Now compare your worry prediction with what happened in reality over a few days or weeks.

Example A (for a month)

1 Worry: I won’t find a park at the train station.

2 What will happen? I’ll have to walk and will miss the train. I’ll be late and flustered when I get to work. I could get a warning and might lose my job.

3 How bad will it be if it does happen? 80/10

4 How likely is it to happen? 75/10

5 What really happened and how bad was it? Most days for the past month I got a park about 200 m away. One day I missed the train –  and my boss understood. 35/10

6 How I feel about it now (with rating): I know that it’ll be OK most days. And if I miss the train occasionally, it’s not going to be a big drama. I can let them know and I’ll still get there almost on time. 30/100

Example B (for a week)

1 Worry: They’ll all stare at me when I get on the bus.

2 What will happen? I’ll be really embarrassed. I’ll turn bright red and trip or drop my ticket. Everyone will laugh and think I’m stupid or look weird.

3 How bad will it be if it does happen? 95/100

4 How likely is it to happen? 100/100

5 What really happened and how bad was it?

I did blush every day, and I dropped my ticket once. I looked at people’s faces when I got on the bus to see their expressions. Some people glanced at me for a few seconds and then looked away.

No-one laughed, looked at me in a funny way, or made any comments. No-one except a few teenagers really took much notice of me, and they didn’t look at me for long. 40/100

6 How I feel about it now (with rating): Most people don’t even care what I do or look like. They’re not really interested. They just look at me when I get on because there’s nothing else to look at. And if I drop my ticket or trip, they don’t care. 35/100

Note the amount of detail that each person wrote for what really did happen. And that their predictions didn’t all come true in reality.

Making it easy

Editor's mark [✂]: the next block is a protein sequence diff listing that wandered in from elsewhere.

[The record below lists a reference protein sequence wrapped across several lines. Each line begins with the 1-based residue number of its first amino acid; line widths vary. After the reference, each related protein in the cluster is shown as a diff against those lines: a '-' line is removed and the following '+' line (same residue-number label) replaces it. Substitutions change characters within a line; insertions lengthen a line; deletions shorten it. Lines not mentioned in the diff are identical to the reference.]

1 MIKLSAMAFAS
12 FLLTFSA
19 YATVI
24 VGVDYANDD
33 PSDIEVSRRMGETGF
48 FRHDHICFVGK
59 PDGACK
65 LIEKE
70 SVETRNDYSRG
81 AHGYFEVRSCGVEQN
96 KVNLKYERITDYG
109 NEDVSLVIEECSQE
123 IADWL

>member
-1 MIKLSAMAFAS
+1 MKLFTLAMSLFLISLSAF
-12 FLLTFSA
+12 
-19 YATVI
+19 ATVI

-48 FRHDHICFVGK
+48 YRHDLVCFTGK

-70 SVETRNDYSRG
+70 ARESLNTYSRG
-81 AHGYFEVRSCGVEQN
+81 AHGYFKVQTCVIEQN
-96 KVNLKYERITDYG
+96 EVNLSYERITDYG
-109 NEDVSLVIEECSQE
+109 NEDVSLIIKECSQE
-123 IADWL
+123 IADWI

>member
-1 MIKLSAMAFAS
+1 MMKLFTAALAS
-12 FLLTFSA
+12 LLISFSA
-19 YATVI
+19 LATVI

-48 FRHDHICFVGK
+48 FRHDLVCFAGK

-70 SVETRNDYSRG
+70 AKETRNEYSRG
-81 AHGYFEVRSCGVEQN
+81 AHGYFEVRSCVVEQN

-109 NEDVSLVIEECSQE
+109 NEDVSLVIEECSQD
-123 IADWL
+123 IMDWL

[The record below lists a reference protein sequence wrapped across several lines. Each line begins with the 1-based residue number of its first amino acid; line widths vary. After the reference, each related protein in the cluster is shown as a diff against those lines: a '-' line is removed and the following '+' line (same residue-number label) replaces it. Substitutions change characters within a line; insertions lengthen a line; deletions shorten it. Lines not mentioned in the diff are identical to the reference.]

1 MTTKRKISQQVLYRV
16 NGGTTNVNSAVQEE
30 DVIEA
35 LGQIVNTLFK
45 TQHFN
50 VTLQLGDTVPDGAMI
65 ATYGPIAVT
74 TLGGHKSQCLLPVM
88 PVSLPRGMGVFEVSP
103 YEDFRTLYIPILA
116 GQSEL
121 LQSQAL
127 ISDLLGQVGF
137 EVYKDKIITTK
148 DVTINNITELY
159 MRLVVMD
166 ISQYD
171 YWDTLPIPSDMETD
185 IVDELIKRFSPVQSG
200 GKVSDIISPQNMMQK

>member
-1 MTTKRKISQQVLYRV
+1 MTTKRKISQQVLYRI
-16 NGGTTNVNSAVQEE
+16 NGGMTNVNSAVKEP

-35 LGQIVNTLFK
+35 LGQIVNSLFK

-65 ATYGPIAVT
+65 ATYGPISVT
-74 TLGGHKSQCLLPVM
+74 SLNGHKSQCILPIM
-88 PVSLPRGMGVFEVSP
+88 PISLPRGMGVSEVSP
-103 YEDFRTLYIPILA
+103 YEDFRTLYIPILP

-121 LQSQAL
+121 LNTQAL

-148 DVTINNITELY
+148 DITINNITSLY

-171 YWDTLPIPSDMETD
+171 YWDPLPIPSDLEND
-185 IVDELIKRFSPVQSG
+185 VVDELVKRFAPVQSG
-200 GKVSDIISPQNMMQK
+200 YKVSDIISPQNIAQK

It may seem like a lot of work to do the above. But if you really want to get rid of dread and worry, it’ll be worth it.

You could break it into stages. For a few weeks, just list each worry you have. Then make a mark each time the same worry pops into your head. That in itself will show you the time and energy you spend on worry.

Then for the next few weeks, fill out the sheets to see which ones come true.

Compare your predictions with reality

Make sure you compare your predictions with what happened for each worry.

Finally, see how many worries turned out worse, better or the same as predicted.

Chances are, you’ll be surprised.

Results

It’s a fair bet that many worries either didn’t happen at all, or were much less distressing than you expected.

In other words, you believed many terrible things would happen. But in reality, very few of them did. You believed they’d be terrible and awful, but most of the time they weren’t.

So the conclusion is that your worries are often unrealistic and unlikely to happen. You’re spending valuable time and energy worrying for nothing.

Banish worry

Be willing to accept that worrying all day isn’t helpful. Learn to challenge these feelings of impending doom, and get rid of dread and worry. Just because you think something bad might happen doesn’t mean it will.

Let these worry thoughts slip past. Don’t get caught up in them. Tell yourself they’re exaggerating how bad it will be. Tell yourself they probably won’t happen anyway, and even if they do, you’ll cope.

Let the worries know you don’t have time to think about them now.

And anyway, you’re probably focussing on all the wrong things.